Art_Deco So yes, breeds are like races. All dogs came from a single species wolf. And all people came from a single species (homo sapiens)

    The Genographic project is inspiring in that it seems to unite people with the Legacy Fund to preserve indigenous culture (small is beautiful).

    Philosophically, I'm for eliminating words that causes divisions, greed, wars, environmental destruction. Words like race, religion, big capitalism, big government, etc... People behave more like virus - expand. conquer, and then self destroy via destroying their environment. Less then 2% of the lower 48 states are wilderness, 5% including Alaska.


  • Posted by a hidden member.
    Log in to view his profile

    May 02, 2012 9:37 PM GMT
    NorthCountyDudeSD saidSvante Pääbo, one of the main researchers and whose name you'll see on most of the papers discussing ancient DNA research, spoke at TED to explain the results of the genome project and how they show evidence of interbreeding.
    http://blog.ted.com/2011/08/30/dna-clues-to-our-inner-neanderthal-svante-paabo-on-ted-com/

    Otherwise, the pubMed articles that you're going to be most interested in are the ones by Green et al, specifically Green et al 2010 and possibly Green et al 2009 if you want more of a defense of the techniques that they're using to remove modern human DNA contamination.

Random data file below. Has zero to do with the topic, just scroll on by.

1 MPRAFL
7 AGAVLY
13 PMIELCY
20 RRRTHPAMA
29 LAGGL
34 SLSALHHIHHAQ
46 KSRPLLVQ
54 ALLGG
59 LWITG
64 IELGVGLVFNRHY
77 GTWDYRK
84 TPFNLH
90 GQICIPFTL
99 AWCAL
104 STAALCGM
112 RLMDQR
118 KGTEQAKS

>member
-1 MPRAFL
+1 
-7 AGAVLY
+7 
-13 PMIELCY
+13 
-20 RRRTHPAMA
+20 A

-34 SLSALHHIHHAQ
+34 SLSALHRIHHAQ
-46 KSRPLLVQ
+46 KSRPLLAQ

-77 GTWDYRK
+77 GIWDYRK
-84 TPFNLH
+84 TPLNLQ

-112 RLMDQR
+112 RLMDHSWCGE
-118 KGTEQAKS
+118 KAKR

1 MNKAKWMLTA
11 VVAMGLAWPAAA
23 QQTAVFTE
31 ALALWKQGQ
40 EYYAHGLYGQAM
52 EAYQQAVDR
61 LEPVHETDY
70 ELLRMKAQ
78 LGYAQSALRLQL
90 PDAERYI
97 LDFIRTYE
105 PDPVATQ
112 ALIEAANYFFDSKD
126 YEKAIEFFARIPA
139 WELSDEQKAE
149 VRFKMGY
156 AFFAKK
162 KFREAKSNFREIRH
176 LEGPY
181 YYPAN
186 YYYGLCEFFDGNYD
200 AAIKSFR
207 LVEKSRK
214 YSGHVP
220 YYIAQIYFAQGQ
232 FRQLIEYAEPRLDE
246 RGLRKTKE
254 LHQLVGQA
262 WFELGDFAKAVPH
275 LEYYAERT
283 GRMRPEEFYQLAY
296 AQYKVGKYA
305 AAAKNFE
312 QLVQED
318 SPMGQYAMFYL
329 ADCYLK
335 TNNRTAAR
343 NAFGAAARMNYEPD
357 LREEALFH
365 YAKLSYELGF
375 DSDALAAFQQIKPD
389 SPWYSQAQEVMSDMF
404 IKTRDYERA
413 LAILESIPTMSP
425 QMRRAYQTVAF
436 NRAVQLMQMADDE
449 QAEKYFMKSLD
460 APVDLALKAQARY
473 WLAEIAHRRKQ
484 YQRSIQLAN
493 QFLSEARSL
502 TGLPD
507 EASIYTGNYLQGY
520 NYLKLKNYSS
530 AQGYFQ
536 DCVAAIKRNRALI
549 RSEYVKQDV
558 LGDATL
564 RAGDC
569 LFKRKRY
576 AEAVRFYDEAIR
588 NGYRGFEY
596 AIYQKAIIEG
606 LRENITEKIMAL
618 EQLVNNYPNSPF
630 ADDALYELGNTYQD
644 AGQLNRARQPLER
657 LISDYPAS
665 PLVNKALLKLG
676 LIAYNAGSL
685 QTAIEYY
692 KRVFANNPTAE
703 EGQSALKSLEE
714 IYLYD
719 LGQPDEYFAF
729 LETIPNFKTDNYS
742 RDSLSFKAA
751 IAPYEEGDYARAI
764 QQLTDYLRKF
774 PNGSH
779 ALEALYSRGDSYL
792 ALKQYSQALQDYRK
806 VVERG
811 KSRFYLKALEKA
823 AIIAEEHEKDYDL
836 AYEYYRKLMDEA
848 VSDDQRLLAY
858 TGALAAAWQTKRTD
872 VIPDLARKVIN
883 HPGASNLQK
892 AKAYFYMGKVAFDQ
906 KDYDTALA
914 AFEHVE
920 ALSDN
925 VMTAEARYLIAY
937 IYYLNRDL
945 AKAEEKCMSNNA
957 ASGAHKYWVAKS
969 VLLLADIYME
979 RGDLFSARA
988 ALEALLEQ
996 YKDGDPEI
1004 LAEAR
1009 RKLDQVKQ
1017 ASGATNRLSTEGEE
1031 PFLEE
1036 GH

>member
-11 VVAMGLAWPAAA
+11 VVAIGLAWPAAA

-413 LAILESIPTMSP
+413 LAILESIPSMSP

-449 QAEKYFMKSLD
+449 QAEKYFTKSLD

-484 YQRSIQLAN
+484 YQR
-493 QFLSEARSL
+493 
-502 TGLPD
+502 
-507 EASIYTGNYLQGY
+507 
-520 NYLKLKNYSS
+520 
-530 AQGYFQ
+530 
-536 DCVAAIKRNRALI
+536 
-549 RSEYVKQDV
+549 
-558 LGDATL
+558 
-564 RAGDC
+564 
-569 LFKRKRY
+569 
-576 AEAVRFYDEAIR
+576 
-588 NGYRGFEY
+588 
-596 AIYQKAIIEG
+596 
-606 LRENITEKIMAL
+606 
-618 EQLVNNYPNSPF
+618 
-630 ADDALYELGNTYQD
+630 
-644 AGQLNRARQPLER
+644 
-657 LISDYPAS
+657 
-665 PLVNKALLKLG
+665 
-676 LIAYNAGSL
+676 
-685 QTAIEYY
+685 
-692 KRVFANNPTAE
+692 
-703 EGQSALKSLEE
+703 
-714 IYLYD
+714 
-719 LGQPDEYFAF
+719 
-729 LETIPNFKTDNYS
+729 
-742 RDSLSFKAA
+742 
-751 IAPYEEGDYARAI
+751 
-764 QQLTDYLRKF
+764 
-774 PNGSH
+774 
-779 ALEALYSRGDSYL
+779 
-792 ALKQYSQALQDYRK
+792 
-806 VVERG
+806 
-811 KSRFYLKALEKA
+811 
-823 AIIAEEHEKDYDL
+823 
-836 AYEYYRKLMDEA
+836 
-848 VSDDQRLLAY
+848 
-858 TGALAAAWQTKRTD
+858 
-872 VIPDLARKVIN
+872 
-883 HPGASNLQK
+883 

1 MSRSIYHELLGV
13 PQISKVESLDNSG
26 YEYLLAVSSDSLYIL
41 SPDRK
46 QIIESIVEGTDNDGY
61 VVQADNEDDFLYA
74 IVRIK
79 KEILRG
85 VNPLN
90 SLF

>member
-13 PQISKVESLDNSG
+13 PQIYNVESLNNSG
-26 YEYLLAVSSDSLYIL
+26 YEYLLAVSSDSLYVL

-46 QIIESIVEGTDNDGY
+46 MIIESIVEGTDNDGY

Modern humans may have developed in Africa but scientists can test your DNA to reliably determine your race. Saying that all modern humans share an ancient origin in Africa doesn't make us black or even African in a modern sense. Populations diverged again since the ancient migrations out of Africa and as a result of interbreeding. Many of these genetic differences could be simple pigment adaptations to differing sunlight levels to strike the right balance between UV protection and vitamin D production, but many genetic differences have medical significance for later in life diseases, metabolic function, immunity, etc. So while it might be socially admirable to promote racial harmony, trying to downplay real variation which exists between racial groupings could be medically unhelpful.


    Dna test can't determine your race, rather the probability that you belong in a given 'group'.
    The medical significance of genetic difference is indeed an hot topic for pharma industry, as it could allow it get Fda approval for drug who would otherwise be rejected out of 'genetic group' related adverse effect, hence all the work on DNA chips for cheap patient screening.

    But there is a common bias in USA out of immigration history.
    Genetically, 'afro americans' comes from a limited subset of Africa continent, while a ethiopian might very well have a significantly different genetic profile.